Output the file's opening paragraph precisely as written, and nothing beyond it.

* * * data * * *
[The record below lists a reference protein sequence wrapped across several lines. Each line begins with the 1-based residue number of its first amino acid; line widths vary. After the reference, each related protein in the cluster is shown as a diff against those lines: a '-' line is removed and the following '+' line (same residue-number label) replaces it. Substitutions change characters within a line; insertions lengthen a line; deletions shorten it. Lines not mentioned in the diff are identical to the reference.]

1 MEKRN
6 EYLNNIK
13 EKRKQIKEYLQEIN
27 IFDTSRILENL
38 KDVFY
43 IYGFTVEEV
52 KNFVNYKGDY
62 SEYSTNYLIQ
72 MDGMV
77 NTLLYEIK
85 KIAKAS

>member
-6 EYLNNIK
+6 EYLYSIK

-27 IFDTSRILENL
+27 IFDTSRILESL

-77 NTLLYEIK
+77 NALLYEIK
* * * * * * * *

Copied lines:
[The record below lists a reference protein sequence wrapped across several lines. Each line begins with the 1-based residue number of its first amino acid; line widths vary. After the reference, each related protein in the cluster is shown as a diff against those lines: a '-' line is removed and the following '+' line (same residue-number label) replaces it. Substitutions change characters within a line; insertions lengthen a line; deletions shorten it. Lines not mentioned in the diff are identical to the reference.]